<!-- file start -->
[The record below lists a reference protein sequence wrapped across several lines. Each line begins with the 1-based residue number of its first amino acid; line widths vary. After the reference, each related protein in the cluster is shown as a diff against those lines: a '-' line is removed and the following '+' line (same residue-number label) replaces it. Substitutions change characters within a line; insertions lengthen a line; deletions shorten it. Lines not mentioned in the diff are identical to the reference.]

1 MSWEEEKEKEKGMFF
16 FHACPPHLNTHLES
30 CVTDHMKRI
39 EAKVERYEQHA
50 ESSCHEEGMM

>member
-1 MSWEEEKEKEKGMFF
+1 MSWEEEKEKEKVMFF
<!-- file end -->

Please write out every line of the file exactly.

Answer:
[The record below lists a reference protein sequence wrapped across several lines. Each line begins with the 1-based residue number of its first amino acid; line widths vary. After the reference, each related protein in the cluster is shown as a diff against those lines: a '-' line is removed and the following '+' line (same residue-number label) replaces it. Substitutions change characters within a line; insertions lengthen a line; deletions shorten it. Lines not mentioned in the diff are identical to the reference.]

1 MSWEEEKEKEKGMFF
16 FHACPPHLNTHLES
30 CVTDHMKRI
39 EAKVERYEQHA
50 ESSCHEEGMM

>member
-1 MSWEEEKEKEKGMFF
+1 MSWEEEKEKEKVMFF